Not even two weeks have passed since I arrived in Colombia, yet I have learned and experienced so much. My thoughts on more serious topics have yet to coalesce into a coherent post, so here are a few initial observations and some new words I’ve picked up, complete with a couple of fotas:
1. sudor (sweat)
Inevitable. I remember complaining every day this past summer in DC about the heat and humidity. HA! (Lo siento to everyone who had to suffer my whining.) Living in a house with no central A/C for a year definitely helped me ease into Barranquilla’s climate. It’s still annoying to sweat the moment I emerge from my sheets, but I’m learning to embrace it. Next lesson: Play soccer during the day without passing out.
2. dulces (sweets)
Ubiquitous. In all forms. Café con leche, jugo (juice), candy, postres (dessert) – you name it! One of our teammates has been on a sweets fast for 1.5 years. He has amazing resolve, but we’ll see… ^^
3. japonés (Japanese)
Unexpected. Unsure of how I’d be perceived here, I’d braced myself for hearing “china” throughout the day. That hasn’t happened even once. Instead, one of the first questions many have asked me is, “Are you Japanese?” This is a new one; in the States I’m often mistaken for Filipina or Vietnamese. I had assumed that here, people would guess my ethnicity correctly – a “privilege” of being Chinese that I do not like. I wonder if there is greater exposure to Japanese culture here than other Asian cultures. In any case, I am daily reminded of my complex mosaic identity. No doubt, pieces of Barranquilla will get mixed in with it.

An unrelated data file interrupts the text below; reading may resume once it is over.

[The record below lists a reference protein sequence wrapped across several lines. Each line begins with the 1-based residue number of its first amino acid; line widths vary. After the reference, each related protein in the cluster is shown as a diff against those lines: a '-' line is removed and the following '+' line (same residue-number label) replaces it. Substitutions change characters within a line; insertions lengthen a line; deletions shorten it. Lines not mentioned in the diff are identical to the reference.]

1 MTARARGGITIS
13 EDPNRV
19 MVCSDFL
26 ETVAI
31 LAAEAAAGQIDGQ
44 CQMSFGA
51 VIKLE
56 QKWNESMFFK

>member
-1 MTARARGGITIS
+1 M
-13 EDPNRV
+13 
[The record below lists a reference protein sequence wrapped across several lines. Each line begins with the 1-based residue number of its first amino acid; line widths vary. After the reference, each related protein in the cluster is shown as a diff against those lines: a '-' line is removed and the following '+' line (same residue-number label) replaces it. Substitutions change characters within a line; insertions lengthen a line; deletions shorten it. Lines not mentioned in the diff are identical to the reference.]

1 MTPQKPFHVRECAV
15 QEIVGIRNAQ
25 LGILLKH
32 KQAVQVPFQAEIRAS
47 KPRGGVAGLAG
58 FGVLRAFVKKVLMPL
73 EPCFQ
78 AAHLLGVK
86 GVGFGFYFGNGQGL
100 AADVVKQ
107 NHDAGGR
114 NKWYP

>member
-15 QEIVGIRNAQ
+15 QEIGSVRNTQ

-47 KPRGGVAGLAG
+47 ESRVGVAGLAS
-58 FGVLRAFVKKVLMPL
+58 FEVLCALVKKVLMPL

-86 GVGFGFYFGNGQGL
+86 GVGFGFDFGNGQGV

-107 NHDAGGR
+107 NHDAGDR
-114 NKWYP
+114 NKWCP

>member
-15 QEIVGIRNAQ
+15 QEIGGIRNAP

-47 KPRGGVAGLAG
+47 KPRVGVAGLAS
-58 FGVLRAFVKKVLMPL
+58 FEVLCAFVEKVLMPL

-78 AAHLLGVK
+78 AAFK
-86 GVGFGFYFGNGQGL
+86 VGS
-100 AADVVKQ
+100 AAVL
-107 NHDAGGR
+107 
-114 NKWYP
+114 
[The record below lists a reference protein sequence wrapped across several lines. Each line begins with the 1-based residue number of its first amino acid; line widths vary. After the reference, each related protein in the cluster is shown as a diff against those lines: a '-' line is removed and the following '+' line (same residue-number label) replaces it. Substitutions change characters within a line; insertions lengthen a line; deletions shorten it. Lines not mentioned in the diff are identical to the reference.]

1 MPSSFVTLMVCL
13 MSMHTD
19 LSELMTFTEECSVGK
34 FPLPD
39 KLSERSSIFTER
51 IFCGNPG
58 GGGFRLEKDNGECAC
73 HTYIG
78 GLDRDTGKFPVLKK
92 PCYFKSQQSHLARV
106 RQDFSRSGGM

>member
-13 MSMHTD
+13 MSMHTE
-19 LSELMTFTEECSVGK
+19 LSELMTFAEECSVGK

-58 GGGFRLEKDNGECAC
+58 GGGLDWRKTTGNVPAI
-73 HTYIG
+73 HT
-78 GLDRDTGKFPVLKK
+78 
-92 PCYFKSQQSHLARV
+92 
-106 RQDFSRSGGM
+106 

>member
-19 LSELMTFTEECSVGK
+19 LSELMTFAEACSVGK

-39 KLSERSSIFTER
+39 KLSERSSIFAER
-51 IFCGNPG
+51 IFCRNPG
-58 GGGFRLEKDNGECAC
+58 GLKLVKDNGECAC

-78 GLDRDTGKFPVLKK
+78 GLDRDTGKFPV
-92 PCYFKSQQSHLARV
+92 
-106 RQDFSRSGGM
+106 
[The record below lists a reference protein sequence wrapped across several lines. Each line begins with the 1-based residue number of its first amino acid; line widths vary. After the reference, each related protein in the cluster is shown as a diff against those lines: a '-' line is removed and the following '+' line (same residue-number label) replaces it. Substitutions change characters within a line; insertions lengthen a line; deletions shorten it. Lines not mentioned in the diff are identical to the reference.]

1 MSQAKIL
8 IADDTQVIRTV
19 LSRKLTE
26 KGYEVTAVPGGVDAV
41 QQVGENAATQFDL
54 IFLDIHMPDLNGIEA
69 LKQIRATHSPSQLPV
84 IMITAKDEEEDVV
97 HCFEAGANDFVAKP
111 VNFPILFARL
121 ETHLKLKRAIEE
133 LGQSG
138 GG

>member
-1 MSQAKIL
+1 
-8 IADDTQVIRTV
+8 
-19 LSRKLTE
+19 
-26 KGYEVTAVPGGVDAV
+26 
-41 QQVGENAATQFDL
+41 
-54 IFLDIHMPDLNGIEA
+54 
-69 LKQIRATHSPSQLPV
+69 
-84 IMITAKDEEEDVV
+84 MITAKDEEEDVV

4. zapatos (shoes)
Impressive. One of the first things I noticed. In Bogotá, a common outfit was blazers, jeans and sneakers. Not just any sneakers, and not just the ones you wear to the gym. Nike. Adidas. Converse. In trendy colors and mint condition. Here in Barranquilla, it seems normal to be more casual, but I often feel underdressed in my plain crewneck T’s and sandals. (I’m actually borrowing my teammate’s sandals because I only brought flip flops, so after we split up to our different placements, I may need to do some shopping…)
5. amable (kind)
Incredible. I love hearing and saying Buenos días from/to strangers and hugging people and kissing each other on the cheeks. Smiles are readily exchanged. Many people are patient in slowing down their rate of speech and trying to make sense of my jumbled español without laughing or scoffing. People were not kidding when they said Colombians are known for their warmth and hospitality. I’m excited to make new friends and get to know my host family better.